Homelessness Prevention Call Center
- Catholic Charities Chicago, Illinois
- Criminal Justice
“It can be costly to prevent a family from becoming homeless. However, we know that the long-term costs to society are much greater when a family becomes homeless, including children doing poorly in school and a greater likelihood that family members end up in the emergency room.”
Over 2 million Americans experience homelessness each year. In its 2019 count of the number of people who were experiencing homelessness on a single given night, the Department of Housing and Urban Development found that 568,000 Americans were sleeping in homeless shelters or on the streets. Of these 568,000 people, 172,000 were in families with children. And 35,000 were under the age of 25, experiencing homelessness on their own. This is not only crushing, but also expensive. Homelessness brings significant public costs, and it has dire economic, health, and social consequences for those involved.
While America’s overall homelessness rate is declining, it’s growing steadily in some states. Take California, where homelessness increased by 21% between 2018 and 2019. That’s a 21% increase in a single year. And rising housing prices are only compounding the problem. Researchers define households that use 30% or more of members’ monthly income to cover rent as cost-burdened. Households that spend more than 50%? Severely cost-burdened. Research by Jeff Larrimore of the Federal Reserve Board of Governors and Jenny Schuetz of the Brookings Institution find that the average American renter in the bottom 20% of the income distribution pays 56% of their monthly income on rent, leaving less than $500 to pay for other necessities like food, transportation, and utilities. The rent burden is particularly heavy for low-income families with children.
Even in communities where housing prices aren’t skyrocketing, many families don’t have the savings or liquidity they need to overcome unpredictable life crises. Whether it’s car trouble, a drop in hours at work, or an emerging health issue, they’re one crisis away from homelessness.
The cost of providing shelter to someone who falls homeless for the first time is around $2,400. Add in the costs of basic necessities, healthcare, and social services, and this number can easily triple. And experiencing homelessness even once often leads to many future costs. Those who experience homelessness are more likely to suffer adverse health problems, resulting in frequent hospital visits. They are also more likely to be involved with the criminal justice system, which can lead to incarceration and deeper social wounds.
For kids who experience homelessness, frequent moves and unsteady environments make it difficult to succeed in school. They’re less likely to graduate from high school and college than their peers, putting them at greater risk of criminal justice involvement and unsustainable, low-wage employment. This, in turn, can lead to poverty and more homelessness.
Nationally, there are many kinds of programs available to those who are at risk of homelessness. Many states offer temporary housing arrangements and financial assistance for those on the brink, and most states operate call centers that connect people with resources to help pay their rent and utility bills.
But solving homelessness continues to be a major policy challenge, and there’s little evidence as to whether these programs actually work. We need research to determine which interventions help those who are experiencing homelessness get back on their feet. Even more importantly, we need to know how to keep them from falling into homelessness in the first place.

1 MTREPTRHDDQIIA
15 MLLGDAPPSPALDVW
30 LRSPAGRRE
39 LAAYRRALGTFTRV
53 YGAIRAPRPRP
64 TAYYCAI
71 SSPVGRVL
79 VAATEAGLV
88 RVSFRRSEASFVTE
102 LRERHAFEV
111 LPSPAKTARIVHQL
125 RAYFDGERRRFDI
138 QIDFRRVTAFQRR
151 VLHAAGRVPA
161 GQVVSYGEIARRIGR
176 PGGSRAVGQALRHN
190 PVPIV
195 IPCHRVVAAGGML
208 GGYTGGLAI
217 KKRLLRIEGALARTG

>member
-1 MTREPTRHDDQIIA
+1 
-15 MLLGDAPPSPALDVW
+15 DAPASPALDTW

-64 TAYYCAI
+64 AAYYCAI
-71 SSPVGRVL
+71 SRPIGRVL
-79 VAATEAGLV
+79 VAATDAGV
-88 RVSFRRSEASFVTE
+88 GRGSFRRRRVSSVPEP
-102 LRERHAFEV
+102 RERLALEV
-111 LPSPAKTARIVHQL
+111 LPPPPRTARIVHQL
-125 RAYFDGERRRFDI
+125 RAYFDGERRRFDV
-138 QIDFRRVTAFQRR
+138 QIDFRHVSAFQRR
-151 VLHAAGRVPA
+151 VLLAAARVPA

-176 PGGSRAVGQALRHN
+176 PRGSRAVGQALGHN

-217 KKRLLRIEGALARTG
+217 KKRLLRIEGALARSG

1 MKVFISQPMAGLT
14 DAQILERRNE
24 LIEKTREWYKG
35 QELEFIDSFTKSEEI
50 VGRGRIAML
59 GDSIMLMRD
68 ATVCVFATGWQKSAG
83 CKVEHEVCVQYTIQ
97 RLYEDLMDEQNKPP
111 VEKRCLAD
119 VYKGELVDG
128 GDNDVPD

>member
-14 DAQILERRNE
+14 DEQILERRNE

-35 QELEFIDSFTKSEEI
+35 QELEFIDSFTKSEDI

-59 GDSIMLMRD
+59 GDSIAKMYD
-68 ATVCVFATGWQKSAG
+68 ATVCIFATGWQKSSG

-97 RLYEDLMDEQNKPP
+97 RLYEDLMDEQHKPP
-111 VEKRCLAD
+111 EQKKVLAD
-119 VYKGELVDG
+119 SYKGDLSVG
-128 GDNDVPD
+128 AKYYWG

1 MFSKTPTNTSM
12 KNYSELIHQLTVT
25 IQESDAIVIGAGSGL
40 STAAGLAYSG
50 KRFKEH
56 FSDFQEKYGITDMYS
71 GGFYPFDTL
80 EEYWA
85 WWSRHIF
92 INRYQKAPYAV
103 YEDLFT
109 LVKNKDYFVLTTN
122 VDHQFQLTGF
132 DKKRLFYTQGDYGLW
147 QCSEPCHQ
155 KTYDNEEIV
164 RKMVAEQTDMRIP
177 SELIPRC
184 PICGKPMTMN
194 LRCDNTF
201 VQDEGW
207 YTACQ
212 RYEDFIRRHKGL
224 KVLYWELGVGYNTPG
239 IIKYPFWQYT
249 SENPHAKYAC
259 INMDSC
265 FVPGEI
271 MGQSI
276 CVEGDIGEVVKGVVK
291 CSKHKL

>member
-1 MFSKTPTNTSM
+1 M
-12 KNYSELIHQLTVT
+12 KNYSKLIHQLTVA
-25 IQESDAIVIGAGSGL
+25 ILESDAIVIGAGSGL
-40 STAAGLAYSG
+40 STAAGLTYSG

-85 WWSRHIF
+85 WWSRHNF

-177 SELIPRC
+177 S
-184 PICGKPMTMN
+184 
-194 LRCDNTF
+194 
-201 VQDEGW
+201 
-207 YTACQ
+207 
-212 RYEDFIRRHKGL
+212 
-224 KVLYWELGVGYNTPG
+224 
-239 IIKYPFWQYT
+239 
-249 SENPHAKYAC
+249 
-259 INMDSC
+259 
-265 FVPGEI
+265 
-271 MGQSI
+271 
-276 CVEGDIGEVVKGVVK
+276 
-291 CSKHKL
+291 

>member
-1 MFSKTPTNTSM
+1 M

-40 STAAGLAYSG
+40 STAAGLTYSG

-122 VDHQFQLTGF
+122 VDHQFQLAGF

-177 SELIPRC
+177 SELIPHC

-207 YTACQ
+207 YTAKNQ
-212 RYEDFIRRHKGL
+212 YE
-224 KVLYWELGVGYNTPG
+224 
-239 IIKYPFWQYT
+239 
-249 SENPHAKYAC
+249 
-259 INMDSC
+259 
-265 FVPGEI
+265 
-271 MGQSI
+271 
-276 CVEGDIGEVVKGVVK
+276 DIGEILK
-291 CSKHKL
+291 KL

The Homelessness Prevention Call Center (HPCC) is a centralized processing center designed to help Chicago residents at risk of becoming homeless. Individuals in crisis may call 3-1-1 to request temporary housing assistance for their monthly rent, security deposits, or utility bills. Callers are transferred to the HPCC where they are screened for eligibility. Eligible callers are then connected with local funding agencies that can provide for their immediate financial needs.
Does providing temporary financial assistance to individuals who are at risk of falling into homelessness reduce the likelihood they will enter a homeless shelter?
- HPCC callers who receive immediate rental assistance from a local agency will be less likely to enter a homeless shelter 3, 6, and 12 months after their call than callers who do not.
- In the 6 months following their call, those who are offered financial assistance will spend fewer days in homeless shelters than those who are not.
- Providing temporary financial assistance for those at-risk of eviction can be more cost-effective than providing emergency shelter services.
Research Study Design
The HPCC project is a quasi-experimental study, and the first study in the U.S. that examines the direct impact of financial assistance on homelessness. The HPCC receives around 75,000 calls each year. To be eligible to receive emergency financial assistance, callers must face imminent risk of homelessness or utility shut-off, they must be self-sufficient after receiving the assistance, and their current crisis must be solvable by the funding they receive.
Like all nonprofits, the agencies connected to the HPCC have limited resources, which means they don’t have the capacity to meet the needs of everyone who calls. And because funding availability varies unpredictably over time, some individuals will call the HPCC while agencies have funding available, and others will call when funding is not available. This effectively randomizes HPCC callers.
Our researchers compared the housing outcomes of those who called when funding was available to those who called when funding was unavailable.
(Photo credit: Catholic Charities Chicago - Homelessness Prevention Call Center)